Thank you so much for sharing your love and resources with the children and communities we are serving in Toro Toro. It means so much to them and you are helping them achieve a better quality of life.
I know it’s been a while since I provided you with an update on our Clean Stoves project and though you might appreciate getting filled in on our latest activities.
In July of 2015 a CEDESOL team traveled to Toro Toro to visit with the new Mayor and the new Educational Director, have a better understanding of the project needs and challenges from the stand point of the teachers and students for the educational component and to begin the field test to help establish a project baseline so that we can compare the results after installing the new stoves and actually measure the benefits we have achieved with your help.
The team was composed of:
The team spent the weekend in Toro Toro, taking advantage of an agricultural fair and at the invitation of the Mayor, put up a booth to demonstrate the ecological cookers that would be installed in the schools.
On Monday they met with the Mayor and he and Guadalupe our team leader agreed to modifications to our original project plan. The Mayor felt that it was wiser to include less schools, since some of the schools we had planned to cover were not accessible by roads and could present excessive logistical problems at the beginning of the project.
The Mayor also determined that the boarding housing should be counted as separate units from the schools themselves since they prepare and serve meals completely independent of the school lunch program. Students that have to walk to school from over 2 hours away are housed in the boarding schools Monday through Friday afternoon. Then they walk home and return on Monday morning.
The new plan also takes into account a better understanding of the distances between the schools and the municipal capital, the logistics of doing the field-tests, stove installations, surveys and executing the environmental training at each school.
In consensus with the Mayor and telephone consultations with David Whitfield, it was determined that 11 schools would take part in the first phase of the program, and that 7 additional boarding units would be counted. This means that you will be helping supply 18 institutional stoves with 80 liter pots and 18 normal sized 2 burner rocket stoves. Both stove sizes have chimneys to evacuate the smoke from the cooking areas.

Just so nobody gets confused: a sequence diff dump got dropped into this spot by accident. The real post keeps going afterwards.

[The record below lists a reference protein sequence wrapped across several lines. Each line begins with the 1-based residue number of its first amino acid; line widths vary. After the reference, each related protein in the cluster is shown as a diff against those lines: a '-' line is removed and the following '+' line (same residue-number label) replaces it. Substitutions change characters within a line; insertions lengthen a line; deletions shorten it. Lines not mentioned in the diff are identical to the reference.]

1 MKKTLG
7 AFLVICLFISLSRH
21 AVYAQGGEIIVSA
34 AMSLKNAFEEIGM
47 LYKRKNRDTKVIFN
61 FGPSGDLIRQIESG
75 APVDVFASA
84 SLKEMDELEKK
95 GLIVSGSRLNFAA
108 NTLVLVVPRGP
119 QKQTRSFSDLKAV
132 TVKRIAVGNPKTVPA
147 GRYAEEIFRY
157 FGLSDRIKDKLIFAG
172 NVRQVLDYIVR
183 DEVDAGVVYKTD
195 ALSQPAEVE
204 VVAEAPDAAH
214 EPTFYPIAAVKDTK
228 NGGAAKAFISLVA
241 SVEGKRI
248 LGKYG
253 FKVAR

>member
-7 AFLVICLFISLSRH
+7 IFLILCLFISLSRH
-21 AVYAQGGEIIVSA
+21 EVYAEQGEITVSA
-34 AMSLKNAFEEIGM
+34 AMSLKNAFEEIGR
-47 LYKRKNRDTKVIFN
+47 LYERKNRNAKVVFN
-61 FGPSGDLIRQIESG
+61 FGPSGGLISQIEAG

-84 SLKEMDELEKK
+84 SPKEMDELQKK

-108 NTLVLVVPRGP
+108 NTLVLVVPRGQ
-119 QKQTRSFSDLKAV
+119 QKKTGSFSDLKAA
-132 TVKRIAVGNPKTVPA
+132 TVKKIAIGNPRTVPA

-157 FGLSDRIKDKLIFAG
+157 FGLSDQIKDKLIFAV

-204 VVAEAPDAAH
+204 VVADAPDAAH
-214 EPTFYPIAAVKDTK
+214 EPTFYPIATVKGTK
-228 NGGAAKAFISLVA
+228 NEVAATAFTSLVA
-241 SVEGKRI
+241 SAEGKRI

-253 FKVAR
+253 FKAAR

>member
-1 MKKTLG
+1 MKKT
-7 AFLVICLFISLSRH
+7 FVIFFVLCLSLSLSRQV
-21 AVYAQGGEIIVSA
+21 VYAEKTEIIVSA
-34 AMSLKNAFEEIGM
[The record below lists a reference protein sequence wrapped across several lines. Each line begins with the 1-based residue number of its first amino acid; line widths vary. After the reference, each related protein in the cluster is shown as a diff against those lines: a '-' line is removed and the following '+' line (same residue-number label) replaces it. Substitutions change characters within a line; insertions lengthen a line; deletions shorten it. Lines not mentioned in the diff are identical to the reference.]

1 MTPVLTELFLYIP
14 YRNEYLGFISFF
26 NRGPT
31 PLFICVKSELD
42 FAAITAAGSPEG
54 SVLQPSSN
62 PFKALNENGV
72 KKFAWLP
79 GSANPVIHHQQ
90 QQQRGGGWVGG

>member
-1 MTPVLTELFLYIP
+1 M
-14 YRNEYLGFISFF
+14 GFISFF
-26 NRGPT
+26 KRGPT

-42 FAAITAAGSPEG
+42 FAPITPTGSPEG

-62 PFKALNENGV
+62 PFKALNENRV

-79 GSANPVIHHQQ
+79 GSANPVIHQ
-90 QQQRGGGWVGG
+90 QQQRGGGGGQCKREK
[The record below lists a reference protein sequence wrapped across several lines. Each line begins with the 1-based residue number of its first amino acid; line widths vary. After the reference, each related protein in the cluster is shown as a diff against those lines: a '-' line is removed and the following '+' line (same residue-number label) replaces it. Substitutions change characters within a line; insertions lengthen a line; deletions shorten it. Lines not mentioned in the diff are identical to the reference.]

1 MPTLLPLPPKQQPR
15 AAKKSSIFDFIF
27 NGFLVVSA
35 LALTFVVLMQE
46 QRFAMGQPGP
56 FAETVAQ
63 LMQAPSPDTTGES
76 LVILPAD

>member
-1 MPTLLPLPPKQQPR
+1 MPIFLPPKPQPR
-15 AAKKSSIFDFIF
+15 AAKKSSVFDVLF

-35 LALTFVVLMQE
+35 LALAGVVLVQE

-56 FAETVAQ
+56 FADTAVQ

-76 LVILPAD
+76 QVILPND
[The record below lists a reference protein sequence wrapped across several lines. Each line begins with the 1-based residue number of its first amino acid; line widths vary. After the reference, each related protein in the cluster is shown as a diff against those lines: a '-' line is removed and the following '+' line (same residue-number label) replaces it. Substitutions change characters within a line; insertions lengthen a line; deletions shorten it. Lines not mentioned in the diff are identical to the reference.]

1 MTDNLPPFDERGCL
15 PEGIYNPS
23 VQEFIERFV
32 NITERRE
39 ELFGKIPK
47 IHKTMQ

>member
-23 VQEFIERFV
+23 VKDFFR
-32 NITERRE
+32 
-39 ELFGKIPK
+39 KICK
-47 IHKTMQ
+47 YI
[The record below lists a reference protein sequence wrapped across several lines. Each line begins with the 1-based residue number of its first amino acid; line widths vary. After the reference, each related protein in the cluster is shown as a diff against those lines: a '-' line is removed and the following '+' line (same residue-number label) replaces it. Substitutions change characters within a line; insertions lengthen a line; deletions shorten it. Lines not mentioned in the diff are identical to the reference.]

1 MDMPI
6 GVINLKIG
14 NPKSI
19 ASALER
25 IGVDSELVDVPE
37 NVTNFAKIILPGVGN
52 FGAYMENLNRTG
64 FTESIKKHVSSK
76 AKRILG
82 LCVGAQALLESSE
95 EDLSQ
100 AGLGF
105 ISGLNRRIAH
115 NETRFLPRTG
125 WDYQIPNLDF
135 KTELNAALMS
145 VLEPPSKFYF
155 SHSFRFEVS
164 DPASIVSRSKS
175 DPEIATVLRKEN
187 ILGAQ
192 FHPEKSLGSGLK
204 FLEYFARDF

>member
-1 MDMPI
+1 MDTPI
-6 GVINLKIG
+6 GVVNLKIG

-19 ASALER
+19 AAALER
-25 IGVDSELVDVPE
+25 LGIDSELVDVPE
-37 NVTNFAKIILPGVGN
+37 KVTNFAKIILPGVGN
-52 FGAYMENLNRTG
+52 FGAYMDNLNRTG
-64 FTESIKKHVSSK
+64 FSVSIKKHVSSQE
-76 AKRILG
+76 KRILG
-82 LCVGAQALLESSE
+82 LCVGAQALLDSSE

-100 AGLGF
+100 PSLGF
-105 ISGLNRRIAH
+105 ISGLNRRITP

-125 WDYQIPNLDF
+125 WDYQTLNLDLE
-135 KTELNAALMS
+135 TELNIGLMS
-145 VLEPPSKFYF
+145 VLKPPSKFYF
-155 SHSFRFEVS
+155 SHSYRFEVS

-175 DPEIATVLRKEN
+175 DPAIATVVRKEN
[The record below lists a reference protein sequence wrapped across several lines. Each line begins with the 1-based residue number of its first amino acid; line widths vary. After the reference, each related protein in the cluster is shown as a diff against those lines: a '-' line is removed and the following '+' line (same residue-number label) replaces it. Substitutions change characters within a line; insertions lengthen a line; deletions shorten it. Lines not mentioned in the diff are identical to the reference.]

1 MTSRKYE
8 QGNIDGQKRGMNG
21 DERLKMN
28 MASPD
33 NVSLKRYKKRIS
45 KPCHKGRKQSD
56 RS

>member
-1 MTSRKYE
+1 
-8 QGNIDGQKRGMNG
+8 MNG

The Mayor insisted that the stoves be housed in appropriate and adequate structures to assure their security and that the cooking could be done in cleaner conditions. To this end he offered to acquire the construction materials from different organizations and would require the villagers to provide the labor and adobe bricks necessary to build the structures.
Here is a link so that you can access the whole revised project and understand more of the details and see the costs involved. http://cedesol.org/Toro_Toro/Toro-Toro-englishproject-3-29.pdf
With a new picture of what was ahead, the team set out to begin the surveys and tests as planned.
After measuring fuel and surveying in the first schools, and spending the night in one of them, the team was moving to another area when a series of flat tires from thick thorns and sharp rocks stranded them beside the road for the night at an altitude of around 3,000 meters. Having experience with rural Bolivia we always carry 2 spare tires on our trips and a portable air compressor, but this time even that was not enough.
Using rustic tools, they were able to unmounts part of one tire and at the suggestion of a campesino, used wet gobs of toilet paper and water to seal some small holes and the compressor to refill the tire. This happened to them twice and then on the way out of town they had two tires go down causing them to leave the Expedition in the care of a townsperson while they returned by bus until we could buy some used tires and send out to be mounted in Toro Toro and bring the truck home to Cochabamba.
I bet you know what it’s like when everything does not go according to planned. Can you imagine how it is here for us?
Recently we entered into an agreement with an optometrist group who will come in with testing equipment, measure the student’s eyes for glasses and provide the glasses at a reduced cost. We plan to “piggyback” this as much as possible for transportation and other logistics but may look for separate funds to help cover some the cost to the students for glasses, once we have a better understanding of what that will mean.
During the last 3 months we have been working with Pedro Dominguez who is a masters student doing credit work under CEDESOL supervision with Arizona State University. He has taken the information and profiles gather by Wendy and Caroline and with CEDESOL’s team, developed the educational modules for the schools.
The teachers expressed how they lacked audio-visual materials so we are packing 2 DVDs for each school along with the printed material and teaching guides. We expect to share this info with some of the teachers and the Director of Education on our next trip this coming week.
We are excited that we will be presenting the revised project with a new Memorandum of Understanding to the Mayor and that we will be able to get feed back from the teachers before finalizing the educational components.
But we need your help and participation more than ever now, so that we can begin to have the stoves manufactured, schedule delivery to Toro Toro, and keep a team in the rural area for two weeks (programmed for May) to do the baseline and field-test studies before the stoves are installed.
Be sure to look the project over at the link above and if you have any questions or ideas that you want to share, please reach out directly to me at email@example.com.
We are so grateful for your participation because none of this could be possible if you were not on board as much as you are.
The CEDESOL Team